Someone wondered about how Bill came to be so good so young. Well, everything said was true. But in addition it has often been mentioned that Jerry Andrews at Spencer Butte JH had a great hand in fostering Bills talent. And our HS coach Harry Johnson was, in my opinion, one of the best coaches this country has ever had at any level of competition. Besides all the championships and the star athletes, he also put almost 25 guys under 5:00 in the mile each year at South. We were also fortunate during "76, Bill's junior year, to have Mark Feig, Scott Daggett, and Paul Geis training with our HS team in prep for the Olympic trials. Daggett especially, as I guess he had when he ran with Pre, would crank out amazing workouts. I remember marvelling at a number of 10 and 12 mile control runs Billy and Daggett did at 5:00-5:05 pace, in wind and rain, head to head just hammering those last miles. It was unreal to see a highschooler doing that kind of work.
Someone also wanted to know about the finish photo of Bill and Dirk. That was district meet, '77, their senior year, dead heat in 4:08 - I think the win was given to Dirk. Billy had a number of close duels at one mile like that that year with Dirk, and the previous year with teammate John Gustufson. But Billy was always stepping down to their distance - those guys couldn't touch him at two miles or above. I have a copy of that article from the Guard. It was a tremendous race - they were trying to break Mark Fieg's state HS mile record of 4:05.1. It came down to the final stretch, and Dirk took Billy out to lane three, then dove and knocked himself out cold on the track, the finish tape pinned underneath him. I was getting a rubdown high up in the Springfield High stands from Jay Hiedenriech (the "kid", 6'6" discus thrower who had jumped on Billy's achilles playing pickup basketball) at the moment it happened and Jay had to physically restrain me from jumping up right there and running down there. Dirk later, post season, ran the fastest HS mile that year in the country - 4:04.7 I think, and broke Fieg's record.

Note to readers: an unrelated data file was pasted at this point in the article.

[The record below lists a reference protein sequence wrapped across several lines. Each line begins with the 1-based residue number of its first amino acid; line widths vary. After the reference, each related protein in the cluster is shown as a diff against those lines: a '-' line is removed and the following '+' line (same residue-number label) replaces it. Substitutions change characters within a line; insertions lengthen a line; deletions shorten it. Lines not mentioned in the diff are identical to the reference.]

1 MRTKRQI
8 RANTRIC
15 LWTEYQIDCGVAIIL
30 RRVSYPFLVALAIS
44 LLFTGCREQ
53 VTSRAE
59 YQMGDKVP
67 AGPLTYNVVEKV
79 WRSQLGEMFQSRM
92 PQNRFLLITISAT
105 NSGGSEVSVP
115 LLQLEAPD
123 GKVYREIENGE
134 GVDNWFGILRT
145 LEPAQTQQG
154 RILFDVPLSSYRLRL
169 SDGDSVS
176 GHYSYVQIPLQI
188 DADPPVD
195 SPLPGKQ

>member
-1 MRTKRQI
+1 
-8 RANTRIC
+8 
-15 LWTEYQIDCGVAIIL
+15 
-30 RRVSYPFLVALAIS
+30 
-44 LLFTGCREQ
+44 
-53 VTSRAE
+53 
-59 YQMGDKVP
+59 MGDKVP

Sometimes I wonder what Billy might be doing now if he were still with us. He passed away while making a completely optional side trip just to cheer on some HS kids he had become close with. We all learned that kind of thing first hand from Pre, who also made himself available to others that way. Pre was a volunteer at my JH at the time he died just up the hill from my house- I was in 9th grade and Bill was in 10th. It was an amazing thing growing up in Eugene at that time - so many stories and things that happened.
Well, this has been long. But I hope others have enjoyed what I've shared. Also hope to keep connected with you, Steve - so good to hear your words here. Billy was an amazing runner, and I know everyone who had the chance to see his tenacity and drive as a competitor, or who knew him as a friend knew he was something special. And Tom, who I knew only slightly, always impressed me with his kindness. There is that quote from Pre where he said that, for him, running a race was a creative act. Billy once told me about that quote that he felt exactly the same way, and anyone who saw him run knew what he meant.